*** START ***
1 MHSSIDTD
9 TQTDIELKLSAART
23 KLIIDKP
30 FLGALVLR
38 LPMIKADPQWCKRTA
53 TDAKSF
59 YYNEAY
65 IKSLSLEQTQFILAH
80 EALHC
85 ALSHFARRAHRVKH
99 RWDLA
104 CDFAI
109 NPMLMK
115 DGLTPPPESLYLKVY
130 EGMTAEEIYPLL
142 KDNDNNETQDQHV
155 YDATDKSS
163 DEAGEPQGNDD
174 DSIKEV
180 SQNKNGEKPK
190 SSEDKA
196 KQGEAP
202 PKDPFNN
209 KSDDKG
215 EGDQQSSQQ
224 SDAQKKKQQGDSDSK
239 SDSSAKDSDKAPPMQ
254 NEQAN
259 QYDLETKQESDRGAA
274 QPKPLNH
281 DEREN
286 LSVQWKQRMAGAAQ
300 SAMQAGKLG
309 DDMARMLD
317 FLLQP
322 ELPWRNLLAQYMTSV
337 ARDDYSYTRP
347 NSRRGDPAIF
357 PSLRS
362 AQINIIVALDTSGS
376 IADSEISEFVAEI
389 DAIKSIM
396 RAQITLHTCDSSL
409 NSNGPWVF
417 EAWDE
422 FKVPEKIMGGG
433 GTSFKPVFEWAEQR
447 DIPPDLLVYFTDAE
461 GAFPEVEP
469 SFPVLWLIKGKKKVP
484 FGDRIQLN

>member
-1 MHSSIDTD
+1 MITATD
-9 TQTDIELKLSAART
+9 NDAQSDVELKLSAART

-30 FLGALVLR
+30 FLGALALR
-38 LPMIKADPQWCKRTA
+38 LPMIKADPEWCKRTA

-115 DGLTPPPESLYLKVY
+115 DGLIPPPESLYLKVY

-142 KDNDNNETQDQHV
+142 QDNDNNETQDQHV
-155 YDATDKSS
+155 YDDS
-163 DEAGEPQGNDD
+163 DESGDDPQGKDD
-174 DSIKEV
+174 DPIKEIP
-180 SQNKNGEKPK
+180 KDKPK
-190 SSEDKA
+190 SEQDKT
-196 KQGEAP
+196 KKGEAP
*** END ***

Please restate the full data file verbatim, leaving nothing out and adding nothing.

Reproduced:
1 MHSSIDTD
9 TQTDIELKLSAART
23 KLIIDKP
30 FLGALVLR
38 LPMIKADPQWCKRTA
53 TDAKSF
59 YYNEAY
65 IKSLSLEQTQFILAH
80 EALHC
85 ALSHFARRAHRVKH
99 RWDLA
104 CDFAI
109 NPMLMK
115 DGLTPPPESLYLKVY
130 EGMTAEEIYPLL
142 KDNDNNETQDQHV
155 YDATDKSS
163 DEAGEPQGNDD
174 DSIKEV
180 SQNKNGEKPK
190 SSEDKA
196 KQGEAP
202 PKDPFNN
209 KSDDKG
215 EGDQQSSQQ
224 SDAQKKKQQGDSDSK
239 SDSSAKDSDKAPPMQ
254 NEQAN
259 QYDLETKQESDRGAA
274 QPKPLNH
281 DEREN
286 LSVQWKQRMAGAAQ
300 SAMQAGKLG
309 DDMARMLD
317 FLLQP
322 ELPWRNLLAQYMTSV
337 ARDDYSYTRP
347 NSRRGDPAIF
357 PSLRS
362 AQINIIVALDTSGS
376 IADSEISEFVAEI
389 DAIKSIM
396 RAQITLHTCDSSL
409 NSNGPWVF
417 EAWDE
422 FKVPEKIMGGG
433 GTSFKPVFEWAEQR
447 DIPPDLLVYFTDAE
461 GAFPEVEP
469 SFPVLWLIKGKKKVP
484 FGDRIQLN

>member
-1 MHSSIDTD
+1 MITATD
-9 TQTDIELKLSAART
+9 NDAQSDVELKLSAART

-30 FLGALVLR
+30 FLGALALR
-38 LPMIKADPQWCKRTA
+38 LPMIKADPEWCKRTA

-115 DGLTPPPESLYLKVY
+115 DGLIPPPESLYLKVY

-142 KDNDNNETQDQHV
+142 QDNDNNETQDQHV
-155 YDATDKSS
+155 YDDS
-163 DEAGEPQGNDD
+163 DESGDDPQGKDD
-174 DSIKEV
+174 DPIKEIP
-180 SQNKNGEKPK
+180 KDKPK
-190 SSEDKA
+190 SEQDKT
-196 KQGEAP
+196 KKGEAP